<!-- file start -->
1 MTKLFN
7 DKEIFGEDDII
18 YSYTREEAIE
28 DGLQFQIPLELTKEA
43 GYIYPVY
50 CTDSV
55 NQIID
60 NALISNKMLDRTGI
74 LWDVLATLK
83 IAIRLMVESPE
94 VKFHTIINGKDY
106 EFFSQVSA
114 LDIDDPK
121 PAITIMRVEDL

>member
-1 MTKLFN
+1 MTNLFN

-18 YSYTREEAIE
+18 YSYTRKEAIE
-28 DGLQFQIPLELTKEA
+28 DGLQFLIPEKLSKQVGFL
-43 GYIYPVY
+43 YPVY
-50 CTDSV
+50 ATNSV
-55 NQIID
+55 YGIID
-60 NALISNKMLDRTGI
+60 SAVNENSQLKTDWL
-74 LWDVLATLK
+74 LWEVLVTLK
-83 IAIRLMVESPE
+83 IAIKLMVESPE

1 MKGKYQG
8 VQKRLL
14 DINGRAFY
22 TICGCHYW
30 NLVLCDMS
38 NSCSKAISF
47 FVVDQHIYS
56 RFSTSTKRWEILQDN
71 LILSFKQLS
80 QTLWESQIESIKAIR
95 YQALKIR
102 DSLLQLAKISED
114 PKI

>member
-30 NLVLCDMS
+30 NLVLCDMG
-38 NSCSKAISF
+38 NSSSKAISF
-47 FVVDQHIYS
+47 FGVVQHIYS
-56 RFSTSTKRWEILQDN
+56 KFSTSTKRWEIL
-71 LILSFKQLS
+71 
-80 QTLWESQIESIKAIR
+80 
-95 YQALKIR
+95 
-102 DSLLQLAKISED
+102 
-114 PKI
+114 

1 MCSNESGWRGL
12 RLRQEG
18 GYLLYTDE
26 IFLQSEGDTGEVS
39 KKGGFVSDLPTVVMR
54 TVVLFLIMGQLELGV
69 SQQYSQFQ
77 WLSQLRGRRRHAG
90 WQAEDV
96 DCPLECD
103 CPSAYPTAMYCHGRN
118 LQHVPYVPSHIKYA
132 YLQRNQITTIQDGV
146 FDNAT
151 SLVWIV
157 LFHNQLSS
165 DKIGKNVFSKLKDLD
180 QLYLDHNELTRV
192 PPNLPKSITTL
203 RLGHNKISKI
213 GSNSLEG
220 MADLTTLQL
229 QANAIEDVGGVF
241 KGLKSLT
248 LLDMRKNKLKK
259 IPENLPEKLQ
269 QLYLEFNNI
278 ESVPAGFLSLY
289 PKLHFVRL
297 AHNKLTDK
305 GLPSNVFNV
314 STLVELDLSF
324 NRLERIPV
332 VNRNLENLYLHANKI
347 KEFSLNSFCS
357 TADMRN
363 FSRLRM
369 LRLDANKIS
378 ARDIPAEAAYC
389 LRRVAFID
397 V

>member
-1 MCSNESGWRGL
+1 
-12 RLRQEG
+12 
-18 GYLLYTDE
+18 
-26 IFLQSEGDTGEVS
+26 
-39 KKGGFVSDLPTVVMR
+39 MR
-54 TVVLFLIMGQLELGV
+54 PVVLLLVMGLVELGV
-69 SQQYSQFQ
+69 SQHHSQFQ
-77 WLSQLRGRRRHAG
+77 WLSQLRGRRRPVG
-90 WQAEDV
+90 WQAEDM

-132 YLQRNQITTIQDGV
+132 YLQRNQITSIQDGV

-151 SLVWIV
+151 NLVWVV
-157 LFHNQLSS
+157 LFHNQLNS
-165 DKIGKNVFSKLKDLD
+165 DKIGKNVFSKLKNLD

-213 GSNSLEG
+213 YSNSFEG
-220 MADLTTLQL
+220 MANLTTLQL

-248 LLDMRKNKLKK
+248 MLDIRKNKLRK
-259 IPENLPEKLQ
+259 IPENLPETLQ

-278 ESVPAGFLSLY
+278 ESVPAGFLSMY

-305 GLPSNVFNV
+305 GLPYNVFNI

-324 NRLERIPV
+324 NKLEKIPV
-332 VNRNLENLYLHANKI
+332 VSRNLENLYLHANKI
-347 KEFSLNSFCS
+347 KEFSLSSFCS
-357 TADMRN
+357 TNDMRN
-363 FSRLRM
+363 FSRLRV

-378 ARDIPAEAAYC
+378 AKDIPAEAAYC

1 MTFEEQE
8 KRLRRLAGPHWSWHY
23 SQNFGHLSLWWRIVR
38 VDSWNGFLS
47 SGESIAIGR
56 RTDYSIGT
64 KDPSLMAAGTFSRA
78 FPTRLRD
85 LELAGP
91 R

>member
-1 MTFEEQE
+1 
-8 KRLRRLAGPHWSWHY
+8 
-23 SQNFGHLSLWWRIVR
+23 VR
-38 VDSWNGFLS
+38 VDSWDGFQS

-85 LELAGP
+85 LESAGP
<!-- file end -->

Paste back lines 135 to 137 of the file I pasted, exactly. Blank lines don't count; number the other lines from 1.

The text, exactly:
+213 YSNSFEG
-220 MADLTTLQL
+220 MANLTTLQL